Get these qualities to become a good UX designer

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Over the last 20 years of my journey which started as a web designer back in 1997 to today as a co-founder of region’s first UX consultancy firm, I’ve met some pretty amazing research and design folks both on the job and at various conferences. While meeting many inspiring people, I noticed some common traits that make a good and holistic UX designer. I will not talk about the technical skills one must possess but the softer skills that go into making a true UX designer. So while you sharpen your technical knowledge, here are few things that will help you imbibe the inner characteristics needed.

curious

Curious

First and foremost, an important quality one must have is a boundless appetite for learning. To stay sharp while navigating the latest shifts in technology, trends and interaction patterns. Keeping up with today’s newest trends is a pretty big feat. Curiosity becomes the driving force behind your ability to stay ahead of the curve. Curiosity keeps your mind open to different experiences; and I don’t mean experiences related to the field only. For a UX designer your curiosity will enable you to learn all the time from different things in life.

zero-ego

Zero Ego and Empathetic

No, you simply cannot have even a hint of ego in you. I have seen over these years any UX designer with even the smallest of egos in him/her has failed in the long run. Ego stops you from learning and most importantly it stops you from growing.

Having an ego just stops you from having the most important trait of all – empathy. The ability to connect with different personalities and people in life, requires empathy. It creates perspectives needed for every task you undertake.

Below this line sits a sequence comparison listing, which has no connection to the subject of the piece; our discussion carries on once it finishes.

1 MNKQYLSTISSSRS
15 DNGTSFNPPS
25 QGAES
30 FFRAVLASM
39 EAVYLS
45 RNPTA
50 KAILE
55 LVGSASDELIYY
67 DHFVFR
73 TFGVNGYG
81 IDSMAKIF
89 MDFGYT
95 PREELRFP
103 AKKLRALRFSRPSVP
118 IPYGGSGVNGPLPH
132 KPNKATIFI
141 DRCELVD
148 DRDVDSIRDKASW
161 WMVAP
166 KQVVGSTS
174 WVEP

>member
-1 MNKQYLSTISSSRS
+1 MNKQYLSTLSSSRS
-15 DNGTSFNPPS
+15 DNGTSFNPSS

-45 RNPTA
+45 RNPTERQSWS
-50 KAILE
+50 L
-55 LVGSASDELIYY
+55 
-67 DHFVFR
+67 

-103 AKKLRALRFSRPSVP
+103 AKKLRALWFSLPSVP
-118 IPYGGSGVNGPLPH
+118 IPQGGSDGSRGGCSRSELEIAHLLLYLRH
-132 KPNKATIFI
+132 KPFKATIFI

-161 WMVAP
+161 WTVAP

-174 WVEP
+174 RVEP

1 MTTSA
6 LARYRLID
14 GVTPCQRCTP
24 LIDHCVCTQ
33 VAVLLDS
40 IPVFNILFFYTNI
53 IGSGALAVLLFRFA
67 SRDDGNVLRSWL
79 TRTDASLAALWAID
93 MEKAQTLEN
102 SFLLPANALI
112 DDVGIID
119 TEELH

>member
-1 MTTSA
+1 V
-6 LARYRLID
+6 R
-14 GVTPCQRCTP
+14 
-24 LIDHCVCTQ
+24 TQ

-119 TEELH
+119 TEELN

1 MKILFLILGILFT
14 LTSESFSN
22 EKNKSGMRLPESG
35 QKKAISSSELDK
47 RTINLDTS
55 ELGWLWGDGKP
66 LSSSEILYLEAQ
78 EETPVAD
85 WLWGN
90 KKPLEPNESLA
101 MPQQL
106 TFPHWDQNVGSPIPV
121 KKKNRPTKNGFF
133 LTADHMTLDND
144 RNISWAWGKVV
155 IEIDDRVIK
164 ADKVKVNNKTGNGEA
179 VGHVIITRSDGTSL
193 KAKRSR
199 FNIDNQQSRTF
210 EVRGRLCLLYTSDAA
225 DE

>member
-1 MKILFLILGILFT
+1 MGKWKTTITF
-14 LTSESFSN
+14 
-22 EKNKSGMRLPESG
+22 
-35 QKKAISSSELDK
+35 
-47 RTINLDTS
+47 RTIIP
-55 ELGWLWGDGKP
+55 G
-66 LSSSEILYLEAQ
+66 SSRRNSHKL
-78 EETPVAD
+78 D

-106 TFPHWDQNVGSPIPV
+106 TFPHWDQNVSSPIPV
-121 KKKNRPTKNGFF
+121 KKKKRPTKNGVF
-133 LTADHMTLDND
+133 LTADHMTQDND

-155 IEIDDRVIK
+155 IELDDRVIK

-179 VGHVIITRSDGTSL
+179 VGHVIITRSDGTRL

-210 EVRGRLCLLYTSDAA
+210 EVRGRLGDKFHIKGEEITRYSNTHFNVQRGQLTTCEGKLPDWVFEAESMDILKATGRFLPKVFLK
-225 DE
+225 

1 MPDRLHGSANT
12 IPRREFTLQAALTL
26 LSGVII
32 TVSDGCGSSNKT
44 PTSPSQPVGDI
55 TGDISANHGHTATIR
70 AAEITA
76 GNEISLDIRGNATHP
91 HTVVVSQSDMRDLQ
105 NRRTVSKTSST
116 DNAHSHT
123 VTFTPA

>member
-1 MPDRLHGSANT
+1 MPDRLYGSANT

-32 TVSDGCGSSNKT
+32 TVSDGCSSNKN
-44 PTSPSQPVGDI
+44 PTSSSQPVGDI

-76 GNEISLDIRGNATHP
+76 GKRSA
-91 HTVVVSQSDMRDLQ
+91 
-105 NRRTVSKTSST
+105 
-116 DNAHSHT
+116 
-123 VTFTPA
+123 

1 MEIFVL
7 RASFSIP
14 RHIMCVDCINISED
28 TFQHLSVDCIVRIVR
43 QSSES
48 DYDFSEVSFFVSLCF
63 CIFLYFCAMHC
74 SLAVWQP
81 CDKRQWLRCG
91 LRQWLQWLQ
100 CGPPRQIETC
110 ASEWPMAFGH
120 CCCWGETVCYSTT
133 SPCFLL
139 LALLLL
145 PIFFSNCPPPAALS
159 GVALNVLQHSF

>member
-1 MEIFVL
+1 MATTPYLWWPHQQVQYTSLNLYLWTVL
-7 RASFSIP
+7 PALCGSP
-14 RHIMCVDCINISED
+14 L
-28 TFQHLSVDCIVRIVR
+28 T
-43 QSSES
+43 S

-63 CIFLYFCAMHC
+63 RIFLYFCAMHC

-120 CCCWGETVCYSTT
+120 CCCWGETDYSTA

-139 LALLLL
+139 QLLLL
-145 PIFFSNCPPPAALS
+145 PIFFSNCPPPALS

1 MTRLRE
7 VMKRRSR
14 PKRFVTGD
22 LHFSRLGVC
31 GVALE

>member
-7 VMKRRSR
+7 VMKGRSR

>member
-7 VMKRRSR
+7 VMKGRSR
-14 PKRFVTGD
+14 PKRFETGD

lefties-righties

Lefties and righties

A real UX designer should be able to use both sides of the brain to solve problems. He or she should be able to analyze large amounts of data and find insights to make informed recommendations or decisions which will impact the user experience. They need to be creative and analytical at the same time. This ability will show you how to approach problems both creatively and constructively and it requires a balance of brainpower and intuition.

user-first

User-first

User experience professionals with experience start speaking and opinionating on behalf of the users. This is where ego starts creeping in. There is no harm in using your experience in similar industries or products as a starting point but when it becomes the point of debate then a good UX designer is the one who keeps his user first.

team-player

Team Player

Whether it’s design critiques or brainstorming sessions, user experience design is often a team effort. The ability to collaborate is an asset for any team, where silos can have a very negative effect. So if you see a person getting up from his seat and walk to the other corner to collaborate, discuss and listen, you know it’s a trait you should encourage.

storyteller

Storyteller